Eve DeBardeleben Roebuck

Eve lives on a farm in the northwest Georgia mountains with her husband and various other family members as they wander in and out, transitioning between homes, jobs, schools, or naps. Eve loves writing what she learns of God in her daily life, and says, "My life is a wonder-full mix of family and friends, football games and diapers, gardening, chores, church, and faith."

Have You Waited Too Long to Thank Your Mom?

Dear Mama, I’ve been cleaning up the Christmas tree this week, sweeping pine needles and thinking of the things I’ve never said to you. They are the very things no one says to me, that I would so love to hear. I’m late telling you what I’m about to write. Really late. I have grandchildren now. But I hope that “better late than never” holds. Thank you for all the years upon years of Christmases when you decorated the house and the tree, cooked the holiday meals, shopped for the gifts, set it all up, took it all down, and cleaned it all up by yourself. Christmas is a lonely time for mothers, I think. So much to do, and so much […]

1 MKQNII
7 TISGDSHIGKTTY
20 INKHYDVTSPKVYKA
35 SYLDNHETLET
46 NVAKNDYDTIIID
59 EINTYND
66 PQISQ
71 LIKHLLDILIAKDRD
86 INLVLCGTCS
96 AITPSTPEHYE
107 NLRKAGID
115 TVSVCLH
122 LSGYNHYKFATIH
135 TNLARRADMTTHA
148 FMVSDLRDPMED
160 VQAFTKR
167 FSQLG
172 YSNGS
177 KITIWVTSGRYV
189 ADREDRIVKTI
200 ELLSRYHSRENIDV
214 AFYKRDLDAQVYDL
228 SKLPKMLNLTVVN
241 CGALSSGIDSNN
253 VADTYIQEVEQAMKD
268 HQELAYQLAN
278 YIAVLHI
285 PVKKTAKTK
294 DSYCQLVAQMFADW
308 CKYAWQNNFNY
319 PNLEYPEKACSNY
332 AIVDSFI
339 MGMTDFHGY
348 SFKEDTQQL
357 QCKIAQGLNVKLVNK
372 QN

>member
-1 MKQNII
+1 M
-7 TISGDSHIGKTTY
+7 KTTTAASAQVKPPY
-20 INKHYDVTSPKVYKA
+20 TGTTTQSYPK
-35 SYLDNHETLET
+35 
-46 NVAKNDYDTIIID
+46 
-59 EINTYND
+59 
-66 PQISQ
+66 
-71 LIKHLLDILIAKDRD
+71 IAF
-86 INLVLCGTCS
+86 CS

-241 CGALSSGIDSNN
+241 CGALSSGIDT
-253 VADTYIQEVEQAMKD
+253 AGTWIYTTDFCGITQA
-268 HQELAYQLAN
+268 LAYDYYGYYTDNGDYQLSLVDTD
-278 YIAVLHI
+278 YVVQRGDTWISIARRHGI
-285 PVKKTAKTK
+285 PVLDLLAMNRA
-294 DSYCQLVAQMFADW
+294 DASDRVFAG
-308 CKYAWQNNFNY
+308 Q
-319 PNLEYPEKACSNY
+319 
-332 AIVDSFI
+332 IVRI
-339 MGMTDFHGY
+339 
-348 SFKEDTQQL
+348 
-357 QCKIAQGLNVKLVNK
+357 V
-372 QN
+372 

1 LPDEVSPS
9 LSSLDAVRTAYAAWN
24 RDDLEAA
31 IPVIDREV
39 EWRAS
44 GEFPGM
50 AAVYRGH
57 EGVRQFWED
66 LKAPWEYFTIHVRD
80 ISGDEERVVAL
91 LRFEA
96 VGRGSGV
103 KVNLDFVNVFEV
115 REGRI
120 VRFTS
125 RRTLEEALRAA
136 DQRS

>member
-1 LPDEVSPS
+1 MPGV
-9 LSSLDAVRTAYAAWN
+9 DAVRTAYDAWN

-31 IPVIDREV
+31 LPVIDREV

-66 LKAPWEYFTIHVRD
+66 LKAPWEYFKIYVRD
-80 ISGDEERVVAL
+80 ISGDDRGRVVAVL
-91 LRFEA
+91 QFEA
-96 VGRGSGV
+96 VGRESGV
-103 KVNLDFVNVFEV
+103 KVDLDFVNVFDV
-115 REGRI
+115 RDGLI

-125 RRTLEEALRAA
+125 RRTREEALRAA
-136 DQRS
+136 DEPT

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older woman staring off to the distance with a contemplative face

Empty Nesters, You Have a New Purpose Now

Our “baby” of five kids is just two short weeks away from being 21. It occurs to me that even though he’s living with us temporarily and working, he’s for all intents and purposes grown, though maybe not entirely gone. It also occurs to me that it’s the first time since I became a mother 37 years ago that I’ve felt completely free to do exactly as I please with my time every single day. I haven’t had this kind of freedom since, well, ever. After my college years, there was the teaching job and the wedding and the children who began showing up. After three, I was unable to have any more, so we adopted two, mainly because I couldn’t imagine